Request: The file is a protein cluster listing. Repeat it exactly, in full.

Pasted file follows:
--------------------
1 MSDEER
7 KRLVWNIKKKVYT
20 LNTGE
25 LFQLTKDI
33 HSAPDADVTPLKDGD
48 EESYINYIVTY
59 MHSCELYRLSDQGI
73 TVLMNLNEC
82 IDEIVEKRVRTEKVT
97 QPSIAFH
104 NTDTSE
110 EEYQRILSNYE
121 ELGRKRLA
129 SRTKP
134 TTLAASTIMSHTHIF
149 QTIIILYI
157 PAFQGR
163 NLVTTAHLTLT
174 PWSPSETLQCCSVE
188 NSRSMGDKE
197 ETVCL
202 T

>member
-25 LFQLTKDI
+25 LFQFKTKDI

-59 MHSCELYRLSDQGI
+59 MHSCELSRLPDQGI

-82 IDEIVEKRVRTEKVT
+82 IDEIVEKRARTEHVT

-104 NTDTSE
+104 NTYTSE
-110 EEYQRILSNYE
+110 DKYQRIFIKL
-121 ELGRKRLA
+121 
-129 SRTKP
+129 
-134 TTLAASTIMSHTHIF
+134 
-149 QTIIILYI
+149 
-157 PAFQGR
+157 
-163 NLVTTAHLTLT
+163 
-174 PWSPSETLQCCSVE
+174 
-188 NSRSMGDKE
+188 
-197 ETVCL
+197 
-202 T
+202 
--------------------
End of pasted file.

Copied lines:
1 MSDEER
7 KRLVWNIKKKVYT
20 LNTGE
25 LFQLTKDI
33 HSAPDADVTPLKDGD
48 EESYINYIVTY
59 MHSCELYRLSDQGI
73 TVLMNLNEC
82 IDEIVEKRVRTEKVT
97 QPSIAFH
104 NTDTSE
110 EEYQRILSNYE
121 ELGRKRLA
129 SRTKP
134 TTLAASTIMSHTHIF
149 QTIIILYI
157 PAFQGR
163 NLVTTAHLTLT
174 PWSPSETLQCCSVE
188 NSRSMGDKE
197 ETVCL
202 T

>member
-25 LFQLTKDI
+25 LFQFKTKDI

-59 MHSCELYRLSDQGI
+59 MHSCELSRLPDQGI

-82 IDEIVEKRVRTEKVT
+82 IDEIVEKRARTEHVT

-104 NTDTSE
+104 NTYTSE
-110 EEYQRILSNYE
+110 DKYQRIFIKL
-121 ELGRKRLA
+121 
-129 SRTKP
+129 
-134 TTLAASTIMSHTHIF
+134 
-149 QTIIILYI
+149 
-157 PAFQGR
+157 
-163 NLVTTAHLTLT
+163 
-174 PWSPSETLQCCSVE
+174 
-188 NSRSMGDKE
+188 
-197 ETVCL
+197 
-202 T
+202 